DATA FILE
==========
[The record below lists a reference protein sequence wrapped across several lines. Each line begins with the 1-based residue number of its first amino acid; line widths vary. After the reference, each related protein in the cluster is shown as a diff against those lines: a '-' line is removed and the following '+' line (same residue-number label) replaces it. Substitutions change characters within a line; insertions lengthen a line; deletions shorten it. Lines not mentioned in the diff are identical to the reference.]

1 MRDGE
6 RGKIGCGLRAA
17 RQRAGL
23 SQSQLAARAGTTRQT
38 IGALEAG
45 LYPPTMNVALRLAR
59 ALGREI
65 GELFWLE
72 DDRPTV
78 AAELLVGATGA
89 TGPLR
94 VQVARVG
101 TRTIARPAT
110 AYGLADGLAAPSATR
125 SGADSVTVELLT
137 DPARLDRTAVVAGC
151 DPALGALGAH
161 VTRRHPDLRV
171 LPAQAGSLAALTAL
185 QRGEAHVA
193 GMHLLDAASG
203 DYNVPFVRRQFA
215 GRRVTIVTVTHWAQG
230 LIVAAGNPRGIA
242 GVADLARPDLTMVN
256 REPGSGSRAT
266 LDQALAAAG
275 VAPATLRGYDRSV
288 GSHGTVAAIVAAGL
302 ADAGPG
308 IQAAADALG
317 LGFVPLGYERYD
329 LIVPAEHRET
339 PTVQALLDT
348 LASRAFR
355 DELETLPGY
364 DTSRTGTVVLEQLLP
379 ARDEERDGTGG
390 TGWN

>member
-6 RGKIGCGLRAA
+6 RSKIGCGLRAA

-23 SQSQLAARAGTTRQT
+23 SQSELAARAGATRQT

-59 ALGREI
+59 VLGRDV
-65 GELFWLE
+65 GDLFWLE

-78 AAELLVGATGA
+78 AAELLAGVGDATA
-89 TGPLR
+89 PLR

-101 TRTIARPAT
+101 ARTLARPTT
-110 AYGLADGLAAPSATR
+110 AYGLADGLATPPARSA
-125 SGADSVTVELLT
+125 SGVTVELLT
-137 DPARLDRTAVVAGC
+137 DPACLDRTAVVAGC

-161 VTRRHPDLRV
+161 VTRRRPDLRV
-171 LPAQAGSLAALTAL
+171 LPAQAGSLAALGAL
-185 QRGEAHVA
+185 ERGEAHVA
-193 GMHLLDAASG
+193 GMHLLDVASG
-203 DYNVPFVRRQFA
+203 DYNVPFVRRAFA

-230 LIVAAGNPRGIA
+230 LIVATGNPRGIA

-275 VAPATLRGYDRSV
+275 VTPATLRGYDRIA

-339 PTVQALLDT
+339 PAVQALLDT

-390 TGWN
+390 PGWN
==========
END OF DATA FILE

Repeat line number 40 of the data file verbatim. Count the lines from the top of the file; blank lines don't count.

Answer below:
390 TGWN